Mark’s job is to supervise activities at the community’s health centre, train health workers to spot the signs of NTDs and report progress in the region to the national health authorities. Mark is also a case finder, and so is also tasked with diagnosing suspected cases in the area.
Along with diagnosing and treating diseases like river blindness, Mark believes that raising community awareness is key to eliminating the diseases: “One of the key points is health education.”
Victor Scott is a community volunteer working in Bono community, also in Gbarpolu county. Since 2016 he’s been responsible for giving out medication for NTDs, explaining to people what it’s for and how important it is to take it.
Victor’s training ensures that he gives out the right dose of the medicine for LF and river blindness, which are treated with the same tablet. “I ask [their] age [and if they are] pregnant, or seriously sick,” and he then advises that they cannot take the medication if they are. Victor then explains the importance of measuring the patient first, as the dose is calculated by height, not age. He measures each recipient to work out the correct dose, using a dose pole, before giving them the medicine.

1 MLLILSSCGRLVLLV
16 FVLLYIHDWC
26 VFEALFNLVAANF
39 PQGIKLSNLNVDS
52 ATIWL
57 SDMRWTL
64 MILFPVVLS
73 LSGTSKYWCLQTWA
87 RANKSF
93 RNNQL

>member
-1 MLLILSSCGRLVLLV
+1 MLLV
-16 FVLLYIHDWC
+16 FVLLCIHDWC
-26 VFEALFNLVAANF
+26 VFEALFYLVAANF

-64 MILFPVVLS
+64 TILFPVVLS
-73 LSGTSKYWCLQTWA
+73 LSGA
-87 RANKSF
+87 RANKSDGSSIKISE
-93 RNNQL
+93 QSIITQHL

In places where health information is scarce, people can be wary of taking unfamiliar medicine. But Victor reassures them that it is safe to take and will mean they can live without the risk of infection.
With more than 2,000 households in the area, volunteering can be tiring work for Victor. But he is passionate about his role, even dedicating some of his evenings to go house to house with the medication. “I don’t want anyone to be left behind,” he says. “My motivation is that I love my people and I love my community. I’m doing this work to save lives.”
Bob is a community volunteer who has helped to give out treatment for schistosomiasis in Bomo county. He is also a student, and so has to juggle his time between studying and volunteering. But Bob is happy to volunteer because he sees the importance of supporting his community’s health.
“I love the work, because it helps to save people. The work is important because it’s educational; it informs the community how they should live healthily.”
As schistosomiasis often affects young children, a lot of Bob’s work takes place in schools. “When we go there we call the administrator’s attention and we introduce ourselves to them. We tell them what we are doing there and why the children need to take the drugs. Then we work with them and do our drug distribution.”